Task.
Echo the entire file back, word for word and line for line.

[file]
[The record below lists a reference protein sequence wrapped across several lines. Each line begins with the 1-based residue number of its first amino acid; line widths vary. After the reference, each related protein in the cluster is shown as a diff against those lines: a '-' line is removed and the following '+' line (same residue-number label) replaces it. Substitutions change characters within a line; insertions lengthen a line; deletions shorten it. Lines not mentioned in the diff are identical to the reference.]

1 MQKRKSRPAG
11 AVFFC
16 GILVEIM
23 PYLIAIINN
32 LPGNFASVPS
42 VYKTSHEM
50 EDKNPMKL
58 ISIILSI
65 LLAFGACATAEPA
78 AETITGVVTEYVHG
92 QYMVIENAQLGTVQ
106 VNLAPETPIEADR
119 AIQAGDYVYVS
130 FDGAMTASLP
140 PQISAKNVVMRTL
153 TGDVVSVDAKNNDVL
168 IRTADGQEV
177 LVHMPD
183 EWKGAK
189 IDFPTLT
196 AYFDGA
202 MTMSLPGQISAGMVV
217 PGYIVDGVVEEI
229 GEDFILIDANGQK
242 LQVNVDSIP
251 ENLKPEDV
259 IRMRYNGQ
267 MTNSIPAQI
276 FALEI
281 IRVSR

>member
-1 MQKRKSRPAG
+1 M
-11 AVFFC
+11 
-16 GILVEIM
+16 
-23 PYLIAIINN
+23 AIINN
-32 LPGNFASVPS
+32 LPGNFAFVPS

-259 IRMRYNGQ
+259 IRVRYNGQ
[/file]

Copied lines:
[The record below lists a reference protein sequence wrapped across several lines. Each line begins with the 1-based residue number of its first amino acid; line widths vary. After the reference, each related protein in the cluster is shown as a diff against those lines: a '-' line is removed and the following '+' line (same residue-number label) replaces it. Substitutions change characters within a line; insertions lengthen a line; deletions shorten it. Lines not mentioned in the diff are identical to the reference.]

1 MQKRKSRPAG
11 AVFFC
16 GILVEIM
23 PYLIAIINN
32 LPGNFASVPS
42 VYKTSHEM
50 EDKNPMKL
58 ISIILSI
65 LLAFGACATAEPA
78 AETITGVVTEYVHG
92 QYMVIENAQLGTVQ
106 VNLAPETPIEADR
119 AIQAGDYVYVS
130 FDGAMTASLP
140 PQISAKNVVMRTL
153 TGDVVSVDAKNNDVL
168 IRTADGQEV
177 LVHMPD
183 EWKGAK
189 IDFPTLT
196 AYFDGA
202 MTMSLPGQISAGMVV
217 PGYIVDGVVEEI
229 GEDFILIDANGQK
242 LQVNVDSIP
251 ENLKPEDV
259 IRMRYNGQ
267 MTNSIPAQI
276 FALEI
281 IRVSR

>member
-1 MQKRKSRPAG
+1 M
-11 AVFFC
+11 
-16 GILVEIM
+16 
-23 PYLIAIINN
+23 AIINN
-32 LPGNFASVPS
+32 LPGNFAFVPS

-259 IRMRYNGQ
+259 IRVRYNGQ